Pie-in-the-sky talk about this tourist-alluring extensive trail network has been in the air for years, but one by one the key links — like last year’s completion of the Rosendale Trestle renovation — have finally been falling into place. And with the economy perceptibly improving, Hein is now moving aggressively to have Ulster County invest in the infrastructure updates needed to make his oft-cited dream a reality. Last week he released more details of his new $3.5 million budget for improvements to roads and bridges under an initiative that he is calling Building a Better Ulster County (BBUC). “The push of the county executive to do this is huge,” says White.

One example that he cites is Hein’s stepping in on behalf of the Town of Lloyd to secure a commitment of $100,000 from the Scenic Hudson Land Trust last November to help the town put up required local matching funds for federal grant funding of Phase 3 of its ongoing Hudson Valley Rail Trail (HVRT) project. Phases 1 and 2, now complete, link the Walkway Over the Hudson with Tony Williams Park via the abandoned Penn Central Railroad corridor. Phase 3, which Town of Lloyd supervisor Paul Hansut has said will commence construction this summer, will extend the existing 3.6-mile HVRT an additional .7 miles to connect with New Paltz Road. “We’re going to take it a little further on the old railroad corridor that still exists,” White explains. “It will terminate at a small parking lot across from the firehouse,” Highland Fire District Station #2.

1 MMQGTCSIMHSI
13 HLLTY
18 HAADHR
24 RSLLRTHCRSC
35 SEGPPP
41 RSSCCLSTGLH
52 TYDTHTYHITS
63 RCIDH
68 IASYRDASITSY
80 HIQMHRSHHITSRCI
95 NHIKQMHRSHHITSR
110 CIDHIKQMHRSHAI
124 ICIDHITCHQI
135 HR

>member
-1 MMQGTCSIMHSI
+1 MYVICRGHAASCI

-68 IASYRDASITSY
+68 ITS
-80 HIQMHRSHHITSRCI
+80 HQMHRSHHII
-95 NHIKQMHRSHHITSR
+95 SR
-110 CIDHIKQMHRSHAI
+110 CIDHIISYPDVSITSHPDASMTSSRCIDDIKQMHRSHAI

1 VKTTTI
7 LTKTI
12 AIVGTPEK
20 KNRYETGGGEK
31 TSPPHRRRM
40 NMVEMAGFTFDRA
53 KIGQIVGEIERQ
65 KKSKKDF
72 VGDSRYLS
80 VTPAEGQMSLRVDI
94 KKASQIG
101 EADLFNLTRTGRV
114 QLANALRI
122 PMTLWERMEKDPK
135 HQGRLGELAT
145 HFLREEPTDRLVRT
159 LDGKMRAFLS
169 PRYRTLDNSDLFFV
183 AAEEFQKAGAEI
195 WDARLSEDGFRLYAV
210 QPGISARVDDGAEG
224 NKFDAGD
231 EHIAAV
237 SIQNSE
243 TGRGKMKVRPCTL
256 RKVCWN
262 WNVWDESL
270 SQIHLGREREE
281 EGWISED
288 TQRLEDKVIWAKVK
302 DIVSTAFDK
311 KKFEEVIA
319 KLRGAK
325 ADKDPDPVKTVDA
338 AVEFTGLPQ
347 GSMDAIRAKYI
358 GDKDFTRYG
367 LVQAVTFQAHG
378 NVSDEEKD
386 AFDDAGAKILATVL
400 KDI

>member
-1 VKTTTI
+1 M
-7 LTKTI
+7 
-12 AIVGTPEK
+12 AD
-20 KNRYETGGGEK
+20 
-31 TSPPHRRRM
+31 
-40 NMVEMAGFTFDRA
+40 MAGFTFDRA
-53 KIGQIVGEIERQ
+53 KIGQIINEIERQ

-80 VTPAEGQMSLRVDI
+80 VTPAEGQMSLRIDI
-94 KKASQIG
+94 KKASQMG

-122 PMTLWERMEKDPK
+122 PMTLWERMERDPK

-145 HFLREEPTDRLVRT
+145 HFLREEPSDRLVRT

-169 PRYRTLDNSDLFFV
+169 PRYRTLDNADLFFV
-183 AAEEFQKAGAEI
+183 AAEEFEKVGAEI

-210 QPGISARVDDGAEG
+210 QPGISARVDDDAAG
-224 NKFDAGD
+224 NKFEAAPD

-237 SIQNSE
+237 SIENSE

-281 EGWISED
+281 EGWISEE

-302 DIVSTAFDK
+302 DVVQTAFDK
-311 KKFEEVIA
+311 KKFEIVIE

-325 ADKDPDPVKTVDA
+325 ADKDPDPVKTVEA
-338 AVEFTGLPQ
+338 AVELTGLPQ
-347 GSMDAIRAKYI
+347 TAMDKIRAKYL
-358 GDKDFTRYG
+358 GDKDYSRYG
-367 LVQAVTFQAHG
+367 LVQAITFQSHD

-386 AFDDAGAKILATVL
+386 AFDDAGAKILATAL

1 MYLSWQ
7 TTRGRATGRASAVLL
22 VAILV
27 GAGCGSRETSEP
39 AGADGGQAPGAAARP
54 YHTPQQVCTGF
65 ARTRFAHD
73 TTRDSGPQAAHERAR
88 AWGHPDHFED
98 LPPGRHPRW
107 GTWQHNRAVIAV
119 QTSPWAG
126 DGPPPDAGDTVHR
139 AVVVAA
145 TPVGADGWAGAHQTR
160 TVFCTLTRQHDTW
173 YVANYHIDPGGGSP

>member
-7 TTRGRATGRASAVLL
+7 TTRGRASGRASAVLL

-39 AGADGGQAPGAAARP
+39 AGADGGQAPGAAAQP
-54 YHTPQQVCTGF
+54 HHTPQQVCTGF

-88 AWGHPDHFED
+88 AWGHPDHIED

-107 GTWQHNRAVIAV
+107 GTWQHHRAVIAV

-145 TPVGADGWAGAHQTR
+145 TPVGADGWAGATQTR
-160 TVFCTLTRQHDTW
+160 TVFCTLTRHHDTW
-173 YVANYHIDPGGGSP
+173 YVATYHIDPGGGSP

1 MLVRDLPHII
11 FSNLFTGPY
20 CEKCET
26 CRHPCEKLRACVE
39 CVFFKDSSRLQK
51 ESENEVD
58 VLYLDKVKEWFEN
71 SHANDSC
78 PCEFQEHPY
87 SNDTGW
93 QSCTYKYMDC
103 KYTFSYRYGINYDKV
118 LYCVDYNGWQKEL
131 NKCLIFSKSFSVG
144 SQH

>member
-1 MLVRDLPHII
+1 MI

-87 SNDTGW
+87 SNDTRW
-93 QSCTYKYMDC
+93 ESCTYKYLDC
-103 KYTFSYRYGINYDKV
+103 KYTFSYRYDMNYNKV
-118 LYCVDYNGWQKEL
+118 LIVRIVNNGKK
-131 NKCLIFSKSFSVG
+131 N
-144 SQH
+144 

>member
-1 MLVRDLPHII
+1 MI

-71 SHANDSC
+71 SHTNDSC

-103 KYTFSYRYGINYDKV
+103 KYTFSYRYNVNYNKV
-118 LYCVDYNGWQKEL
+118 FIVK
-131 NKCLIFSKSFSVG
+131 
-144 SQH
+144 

That project will still leave a disconnect of several miles from New Paltz, traversable by cyclists only along the hair-raising shoulder of busy Route 299 from New Paltz Road to the bridge over the Thruway. But never fear: Funding under the federal MAP-21 program, funneled through the New York State Department of Transportation (NYSDOT)’s Transportation Alternatives Program (TAP), was awarded in the fall for a scheme by the Ulster County Planning Department to take the HVRT yet further, by an additional 1.24 miles.